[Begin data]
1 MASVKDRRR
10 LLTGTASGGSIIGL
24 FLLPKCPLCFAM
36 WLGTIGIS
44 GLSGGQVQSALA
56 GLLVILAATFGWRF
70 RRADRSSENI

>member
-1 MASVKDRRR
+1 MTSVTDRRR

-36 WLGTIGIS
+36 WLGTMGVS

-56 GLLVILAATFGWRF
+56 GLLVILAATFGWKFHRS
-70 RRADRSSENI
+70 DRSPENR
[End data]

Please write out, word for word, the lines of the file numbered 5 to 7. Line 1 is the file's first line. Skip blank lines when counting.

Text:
44 GLSGGQVQSALA
56 GLLVILAATFGWRF
70 RRADRSSENI